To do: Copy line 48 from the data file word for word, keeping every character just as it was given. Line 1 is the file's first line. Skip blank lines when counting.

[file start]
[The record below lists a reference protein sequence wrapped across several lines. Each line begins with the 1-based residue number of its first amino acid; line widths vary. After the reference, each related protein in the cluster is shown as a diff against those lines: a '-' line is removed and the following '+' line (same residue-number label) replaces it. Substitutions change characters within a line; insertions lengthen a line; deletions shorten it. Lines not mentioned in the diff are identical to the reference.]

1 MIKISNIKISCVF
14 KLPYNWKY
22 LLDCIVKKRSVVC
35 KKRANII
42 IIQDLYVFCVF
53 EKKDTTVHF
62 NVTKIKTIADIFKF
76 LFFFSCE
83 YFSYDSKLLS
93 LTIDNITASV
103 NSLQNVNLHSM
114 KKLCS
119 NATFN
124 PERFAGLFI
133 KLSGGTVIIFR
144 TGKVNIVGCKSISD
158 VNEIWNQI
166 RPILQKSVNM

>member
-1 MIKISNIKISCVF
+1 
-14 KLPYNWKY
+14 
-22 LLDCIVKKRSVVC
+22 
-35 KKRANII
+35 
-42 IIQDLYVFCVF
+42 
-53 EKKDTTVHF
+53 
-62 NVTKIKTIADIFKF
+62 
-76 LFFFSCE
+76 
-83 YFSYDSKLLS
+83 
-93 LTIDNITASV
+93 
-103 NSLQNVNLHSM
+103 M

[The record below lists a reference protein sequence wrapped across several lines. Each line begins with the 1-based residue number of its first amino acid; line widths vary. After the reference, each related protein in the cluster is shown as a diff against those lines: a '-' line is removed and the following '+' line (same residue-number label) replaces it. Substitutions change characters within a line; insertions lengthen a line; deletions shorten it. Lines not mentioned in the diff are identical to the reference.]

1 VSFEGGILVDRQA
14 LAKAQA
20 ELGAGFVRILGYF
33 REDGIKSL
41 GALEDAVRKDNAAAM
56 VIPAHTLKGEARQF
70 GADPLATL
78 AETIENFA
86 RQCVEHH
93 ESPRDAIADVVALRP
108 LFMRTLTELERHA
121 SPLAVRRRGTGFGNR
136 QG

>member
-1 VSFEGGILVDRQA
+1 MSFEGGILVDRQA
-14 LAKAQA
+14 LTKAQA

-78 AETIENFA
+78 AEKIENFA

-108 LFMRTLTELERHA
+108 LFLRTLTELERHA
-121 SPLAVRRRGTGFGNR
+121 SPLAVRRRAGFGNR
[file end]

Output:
41 GALEDAVRKDNAAAM